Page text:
JUAREZ, Mexico (Border Report) — Migrants waiting for asylum hearings are keeping a low profile in Mexico, as drug gangs terrorized the border city of Juarez for a fourth consecutive day on Friday.
“I go from work to my apartment, that’s all. I don’t go to bars or places like that because I don’t want to get caught up in a shooting,” said Edgarti, a Cuban citizen due for an interview with U.S. Customs and Border Protection (CBP) in the next few days in El Paso.
“You don’t feel safe even going out to buy a soda, but when you feel hungry or thirsty, you have to go out to buy that soda,” added Johnny, another Cuban waiting for news on his asylum claim Friday at the Juarez’s Migrant Assistance Center. Both men claim political persecution on the part of the government in Havana.
Juarez police have been on alert since Tuesday night, when drug gangs unleashed a wave of terror to stop a planned raid on the state prison where their leaders are held. The state police director said the gangs murdered eight rivals and torched 15 vehicles, including 10 city buses. More than 800 soldiers and police officers have taken over the prison and police have arrested 15 suspected members of the “Mexicles” gang.
On Friday morning, Juarez police responded to bomb threats at a Walmart, a mall, a downtown park and the Autonomous University of Chihuahua. At least one additional vehicle was burned during the course of the day, bringing the total to more than 20 in four days.
Meantime, some 6,000 Central American, Cuban and Mexican asylum seekers remain either in shelters, shared apartments, run-down hotel rooms or find themselves sleeping in parks and on the streets in Juarez.
“Crime is bad here. The other night they tried to steal my boots as I was sleeping on the sidewalk,” said Jose Luis Villabautista, who left Zacatecas, Mexico after a run-in with criminals. He said the violence in Juarez took him by surprise.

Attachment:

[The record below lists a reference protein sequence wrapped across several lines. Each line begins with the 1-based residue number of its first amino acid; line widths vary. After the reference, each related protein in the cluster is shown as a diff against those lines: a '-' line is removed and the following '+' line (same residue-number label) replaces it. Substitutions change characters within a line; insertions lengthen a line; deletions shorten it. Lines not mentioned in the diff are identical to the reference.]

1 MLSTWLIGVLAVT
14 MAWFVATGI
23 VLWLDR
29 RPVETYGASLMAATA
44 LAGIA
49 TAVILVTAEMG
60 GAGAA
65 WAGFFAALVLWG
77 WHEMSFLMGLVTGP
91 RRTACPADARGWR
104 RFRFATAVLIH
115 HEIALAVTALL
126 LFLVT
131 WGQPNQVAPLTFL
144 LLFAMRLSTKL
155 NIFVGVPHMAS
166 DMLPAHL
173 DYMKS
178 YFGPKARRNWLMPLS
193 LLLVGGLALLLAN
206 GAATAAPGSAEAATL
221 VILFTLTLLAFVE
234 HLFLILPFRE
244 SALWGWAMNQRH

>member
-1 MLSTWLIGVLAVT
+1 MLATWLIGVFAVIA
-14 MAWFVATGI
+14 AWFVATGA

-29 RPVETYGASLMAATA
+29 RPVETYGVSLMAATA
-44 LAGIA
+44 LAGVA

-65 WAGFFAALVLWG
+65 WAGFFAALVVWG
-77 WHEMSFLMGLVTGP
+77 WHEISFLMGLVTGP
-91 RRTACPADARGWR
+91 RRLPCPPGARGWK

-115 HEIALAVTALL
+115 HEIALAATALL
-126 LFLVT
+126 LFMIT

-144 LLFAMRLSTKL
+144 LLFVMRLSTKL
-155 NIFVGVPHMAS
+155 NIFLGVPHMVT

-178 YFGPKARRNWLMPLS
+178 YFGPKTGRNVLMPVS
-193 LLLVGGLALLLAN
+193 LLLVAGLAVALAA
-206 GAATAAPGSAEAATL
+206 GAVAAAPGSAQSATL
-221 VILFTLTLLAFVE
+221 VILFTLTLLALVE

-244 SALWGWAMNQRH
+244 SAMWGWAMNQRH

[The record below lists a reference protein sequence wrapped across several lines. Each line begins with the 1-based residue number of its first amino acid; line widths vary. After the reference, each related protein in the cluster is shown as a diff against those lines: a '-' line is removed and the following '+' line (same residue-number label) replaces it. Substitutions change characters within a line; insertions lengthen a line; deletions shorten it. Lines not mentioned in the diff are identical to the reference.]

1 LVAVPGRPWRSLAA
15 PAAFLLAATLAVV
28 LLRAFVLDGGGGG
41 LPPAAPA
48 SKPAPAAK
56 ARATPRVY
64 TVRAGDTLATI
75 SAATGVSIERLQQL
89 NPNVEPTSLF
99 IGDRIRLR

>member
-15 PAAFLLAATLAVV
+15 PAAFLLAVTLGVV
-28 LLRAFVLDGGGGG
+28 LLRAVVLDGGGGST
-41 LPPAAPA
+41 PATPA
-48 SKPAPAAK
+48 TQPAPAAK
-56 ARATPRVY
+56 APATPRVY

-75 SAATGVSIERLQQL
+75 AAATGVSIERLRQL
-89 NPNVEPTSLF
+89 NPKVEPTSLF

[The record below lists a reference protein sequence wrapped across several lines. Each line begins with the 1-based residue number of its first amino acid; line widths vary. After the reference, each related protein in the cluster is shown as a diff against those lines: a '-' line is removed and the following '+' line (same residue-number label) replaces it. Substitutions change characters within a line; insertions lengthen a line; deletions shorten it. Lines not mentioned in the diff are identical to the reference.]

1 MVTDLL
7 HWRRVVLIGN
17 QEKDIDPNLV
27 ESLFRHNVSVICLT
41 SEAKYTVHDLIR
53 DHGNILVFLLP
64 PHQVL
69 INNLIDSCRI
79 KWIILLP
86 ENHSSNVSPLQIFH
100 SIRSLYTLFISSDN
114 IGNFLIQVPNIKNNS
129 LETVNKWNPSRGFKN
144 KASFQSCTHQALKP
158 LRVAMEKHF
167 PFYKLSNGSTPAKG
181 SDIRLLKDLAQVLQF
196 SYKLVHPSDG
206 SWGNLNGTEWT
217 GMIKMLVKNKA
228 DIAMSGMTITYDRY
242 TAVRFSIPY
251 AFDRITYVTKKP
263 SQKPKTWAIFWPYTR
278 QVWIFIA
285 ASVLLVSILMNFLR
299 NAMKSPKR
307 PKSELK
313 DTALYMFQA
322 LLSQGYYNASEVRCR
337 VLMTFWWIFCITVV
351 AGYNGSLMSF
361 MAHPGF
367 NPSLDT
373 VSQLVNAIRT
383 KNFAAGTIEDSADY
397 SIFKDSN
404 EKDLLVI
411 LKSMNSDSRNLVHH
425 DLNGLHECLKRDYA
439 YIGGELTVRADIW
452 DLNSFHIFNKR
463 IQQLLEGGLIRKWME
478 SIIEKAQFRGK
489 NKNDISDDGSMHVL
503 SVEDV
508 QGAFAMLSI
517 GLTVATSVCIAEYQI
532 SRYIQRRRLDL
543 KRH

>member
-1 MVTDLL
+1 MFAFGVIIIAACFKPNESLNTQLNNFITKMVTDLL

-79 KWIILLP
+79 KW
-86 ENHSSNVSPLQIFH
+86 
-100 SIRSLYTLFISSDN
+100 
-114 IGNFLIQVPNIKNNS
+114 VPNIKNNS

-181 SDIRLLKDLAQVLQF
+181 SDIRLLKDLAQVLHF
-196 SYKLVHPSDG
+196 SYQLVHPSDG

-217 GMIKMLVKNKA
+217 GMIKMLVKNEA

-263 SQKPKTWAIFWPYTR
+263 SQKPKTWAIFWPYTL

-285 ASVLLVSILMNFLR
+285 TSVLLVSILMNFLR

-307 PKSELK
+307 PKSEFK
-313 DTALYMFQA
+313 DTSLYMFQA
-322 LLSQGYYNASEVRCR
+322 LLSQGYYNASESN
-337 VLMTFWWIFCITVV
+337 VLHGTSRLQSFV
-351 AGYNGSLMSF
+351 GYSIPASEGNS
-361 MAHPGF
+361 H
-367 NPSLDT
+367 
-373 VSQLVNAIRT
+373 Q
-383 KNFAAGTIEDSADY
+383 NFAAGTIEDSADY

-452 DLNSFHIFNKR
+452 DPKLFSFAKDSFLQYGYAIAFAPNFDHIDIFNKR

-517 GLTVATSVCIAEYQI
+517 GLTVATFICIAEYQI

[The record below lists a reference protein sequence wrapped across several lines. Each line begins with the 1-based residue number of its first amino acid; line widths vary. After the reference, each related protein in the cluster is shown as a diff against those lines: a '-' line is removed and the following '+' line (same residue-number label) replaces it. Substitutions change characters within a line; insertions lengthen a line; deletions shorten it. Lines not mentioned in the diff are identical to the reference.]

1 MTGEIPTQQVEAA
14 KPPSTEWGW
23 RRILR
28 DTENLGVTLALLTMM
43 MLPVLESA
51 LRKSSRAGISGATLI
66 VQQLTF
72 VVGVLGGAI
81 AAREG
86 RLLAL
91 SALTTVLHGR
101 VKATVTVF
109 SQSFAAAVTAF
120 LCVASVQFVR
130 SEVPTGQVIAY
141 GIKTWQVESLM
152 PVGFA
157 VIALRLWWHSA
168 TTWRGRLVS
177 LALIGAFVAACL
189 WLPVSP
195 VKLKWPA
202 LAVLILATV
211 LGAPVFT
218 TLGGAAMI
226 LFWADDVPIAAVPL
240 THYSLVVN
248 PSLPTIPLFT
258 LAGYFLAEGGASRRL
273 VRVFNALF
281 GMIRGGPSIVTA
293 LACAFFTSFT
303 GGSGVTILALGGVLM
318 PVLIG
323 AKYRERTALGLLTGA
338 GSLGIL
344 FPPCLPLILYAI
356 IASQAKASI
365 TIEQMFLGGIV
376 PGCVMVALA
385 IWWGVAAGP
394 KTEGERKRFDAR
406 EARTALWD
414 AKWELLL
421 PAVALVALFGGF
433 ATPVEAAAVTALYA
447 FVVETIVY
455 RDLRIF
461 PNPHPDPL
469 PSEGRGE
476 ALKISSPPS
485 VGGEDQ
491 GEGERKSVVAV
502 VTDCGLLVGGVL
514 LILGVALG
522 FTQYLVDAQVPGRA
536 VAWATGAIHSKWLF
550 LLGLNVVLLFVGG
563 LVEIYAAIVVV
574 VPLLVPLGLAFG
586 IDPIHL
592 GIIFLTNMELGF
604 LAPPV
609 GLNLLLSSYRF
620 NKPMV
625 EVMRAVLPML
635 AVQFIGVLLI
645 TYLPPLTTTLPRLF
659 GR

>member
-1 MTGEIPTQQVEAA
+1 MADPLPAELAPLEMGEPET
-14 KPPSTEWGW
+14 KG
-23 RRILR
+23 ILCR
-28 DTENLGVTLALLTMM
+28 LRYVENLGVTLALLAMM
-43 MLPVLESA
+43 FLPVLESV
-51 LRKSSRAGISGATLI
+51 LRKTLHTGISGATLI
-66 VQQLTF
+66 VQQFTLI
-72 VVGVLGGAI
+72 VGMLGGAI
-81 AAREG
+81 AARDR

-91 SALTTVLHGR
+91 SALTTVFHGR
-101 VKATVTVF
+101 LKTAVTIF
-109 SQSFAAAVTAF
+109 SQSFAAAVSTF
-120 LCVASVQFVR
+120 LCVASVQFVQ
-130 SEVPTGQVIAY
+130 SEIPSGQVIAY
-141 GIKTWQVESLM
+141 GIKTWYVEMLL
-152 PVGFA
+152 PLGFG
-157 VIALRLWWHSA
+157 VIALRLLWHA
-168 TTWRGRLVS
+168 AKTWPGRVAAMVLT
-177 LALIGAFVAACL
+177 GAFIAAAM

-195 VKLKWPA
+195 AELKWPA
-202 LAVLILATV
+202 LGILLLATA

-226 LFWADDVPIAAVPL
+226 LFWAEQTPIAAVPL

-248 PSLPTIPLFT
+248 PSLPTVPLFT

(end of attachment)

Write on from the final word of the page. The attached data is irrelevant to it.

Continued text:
“I ask, in the name of our Lord Jesus Christ, for (the United States) to take pity on those of us waiting here and give us asylum,” Villabautista said. “If we are good or we are bad, they (CBP) can separate the good from the bad.”
Villabautista said his troubles in Zacatecas started when he tried to stop gang members from robbing an elderly man on the street.
“They shot me on the side of the leg. When I recovered, they came back and told me that if I wanted to fight I should join them, or else,” he said. The interview was cut short by speeding police vehicles, sirens blaring, driving by the bridge area. Migrants were hesitant to consent to interviews after that.
Advocates: Don’t send any more asylum seekers to Mexico
The latest round of violence in Juarez prompted immigrant advocates in El Paso to call for the U.S. government to end the practice of making asylum seekers wait in Mexico while their claims are processed.
“For several months we have been saying that Mexico is not a safe place for asylum seekers. … Mexico is failing to protect not only asylum seekers and refugees, but also their own people. The latest developments only show that both countries failed to recognize that,” said Fernando Garcia, executive director of El Paso’s Border Network for Human Rights.
He said the U.S. is putting refugee families in “mortal danger” by making them wait in Juarez, particularly now. And he noted that Mexico’s drug violence is taking place with guns “that are sold in the United States as if they were candy.”
The organization and others who work with migrants had previously alerted the news media about kidnappings, rapes and even a couple of murders of migrants returned by CBP to Mexico under the Migrant Protection Protocol (MPP) program.
“Even before this latest round of violence we knew migrants were living under a type of house arrest: from the shelter to work because of word-of-mouth on previous attacks, assaults and kidnappings,” said Marisa Limon, deputy director of the Hope Border Institute. “This just shows the precarious conditions that every day Juarez residents find themselves in — let alone people who are migrants and those who are seeking asylum.”
She also called on speeding up the asylum process for those already in the pipeline and for the federal government not to make petitioners wait in dangerous Mexican border cities. According to Juarez officials, more than 16,000 Cubans, Central Americans and others have been sent to Juarez by U.S. authorities under the MPP program.
“Our response has been a hardening of the border, the use of force, of deterrence and cruelty. Now we are seeing the unintended consequences,” Limon said. “It’s important that we think about alternative methods to make the asylum process accessible in the true nature of our stated values, instead of basically repealing asylum and shutting the door.”
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